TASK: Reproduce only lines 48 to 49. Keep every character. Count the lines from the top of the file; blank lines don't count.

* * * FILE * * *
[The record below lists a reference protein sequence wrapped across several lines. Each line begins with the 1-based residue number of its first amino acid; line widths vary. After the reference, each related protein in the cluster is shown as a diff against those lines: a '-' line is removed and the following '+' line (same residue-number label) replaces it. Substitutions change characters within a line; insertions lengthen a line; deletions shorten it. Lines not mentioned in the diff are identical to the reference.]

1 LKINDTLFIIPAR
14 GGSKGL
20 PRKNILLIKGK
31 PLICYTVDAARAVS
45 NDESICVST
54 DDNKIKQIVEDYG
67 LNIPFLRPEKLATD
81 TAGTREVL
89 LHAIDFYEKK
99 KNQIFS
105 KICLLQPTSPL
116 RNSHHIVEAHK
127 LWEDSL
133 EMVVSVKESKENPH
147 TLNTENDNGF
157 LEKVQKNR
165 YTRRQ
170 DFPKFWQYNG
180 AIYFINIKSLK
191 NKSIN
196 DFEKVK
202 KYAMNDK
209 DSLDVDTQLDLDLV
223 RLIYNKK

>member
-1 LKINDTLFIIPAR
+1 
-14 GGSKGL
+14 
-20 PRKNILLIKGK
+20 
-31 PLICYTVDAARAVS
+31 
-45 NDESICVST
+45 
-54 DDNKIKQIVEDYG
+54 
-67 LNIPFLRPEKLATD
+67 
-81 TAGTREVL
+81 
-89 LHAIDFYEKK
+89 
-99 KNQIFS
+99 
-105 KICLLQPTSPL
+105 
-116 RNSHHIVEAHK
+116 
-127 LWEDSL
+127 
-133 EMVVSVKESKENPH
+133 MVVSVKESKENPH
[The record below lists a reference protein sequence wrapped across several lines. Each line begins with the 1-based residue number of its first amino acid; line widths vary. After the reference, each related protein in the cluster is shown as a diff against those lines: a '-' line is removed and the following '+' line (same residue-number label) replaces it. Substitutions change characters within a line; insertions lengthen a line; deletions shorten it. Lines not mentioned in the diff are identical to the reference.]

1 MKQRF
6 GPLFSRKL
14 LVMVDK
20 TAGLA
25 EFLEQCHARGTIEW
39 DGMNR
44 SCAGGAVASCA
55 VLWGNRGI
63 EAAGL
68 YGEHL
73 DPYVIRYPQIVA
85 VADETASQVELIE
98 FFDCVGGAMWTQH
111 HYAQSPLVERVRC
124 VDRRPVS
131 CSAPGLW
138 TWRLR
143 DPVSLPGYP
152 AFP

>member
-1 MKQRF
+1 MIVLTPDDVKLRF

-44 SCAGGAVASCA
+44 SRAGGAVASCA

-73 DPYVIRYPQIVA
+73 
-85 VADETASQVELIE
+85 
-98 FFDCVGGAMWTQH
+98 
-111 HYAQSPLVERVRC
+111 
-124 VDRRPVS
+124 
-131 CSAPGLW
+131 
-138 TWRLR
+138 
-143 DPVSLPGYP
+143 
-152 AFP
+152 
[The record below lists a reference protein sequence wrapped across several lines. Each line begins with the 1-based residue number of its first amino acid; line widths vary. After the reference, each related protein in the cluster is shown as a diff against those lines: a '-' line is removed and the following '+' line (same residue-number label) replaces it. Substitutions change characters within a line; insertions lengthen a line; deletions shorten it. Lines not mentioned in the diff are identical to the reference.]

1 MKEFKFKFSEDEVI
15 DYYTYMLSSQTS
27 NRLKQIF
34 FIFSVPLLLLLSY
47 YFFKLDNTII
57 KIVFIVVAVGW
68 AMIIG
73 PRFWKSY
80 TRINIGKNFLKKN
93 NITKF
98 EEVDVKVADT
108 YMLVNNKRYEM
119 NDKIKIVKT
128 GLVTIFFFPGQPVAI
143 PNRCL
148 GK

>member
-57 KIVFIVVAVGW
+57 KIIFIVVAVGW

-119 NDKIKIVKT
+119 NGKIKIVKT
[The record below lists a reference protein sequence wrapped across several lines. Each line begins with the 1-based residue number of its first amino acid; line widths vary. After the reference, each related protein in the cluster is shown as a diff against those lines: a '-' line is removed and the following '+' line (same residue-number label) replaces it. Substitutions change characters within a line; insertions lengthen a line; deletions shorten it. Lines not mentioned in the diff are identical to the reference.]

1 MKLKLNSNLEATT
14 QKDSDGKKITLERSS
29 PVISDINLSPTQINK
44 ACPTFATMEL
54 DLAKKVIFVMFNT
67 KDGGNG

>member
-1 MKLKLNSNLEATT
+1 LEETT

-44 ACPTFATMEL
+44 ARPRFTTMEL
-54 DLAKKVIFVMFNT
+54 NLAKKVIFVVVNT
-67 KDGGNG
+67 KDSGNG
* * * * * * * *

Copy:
+105 
-116 RNSHHIVEAHK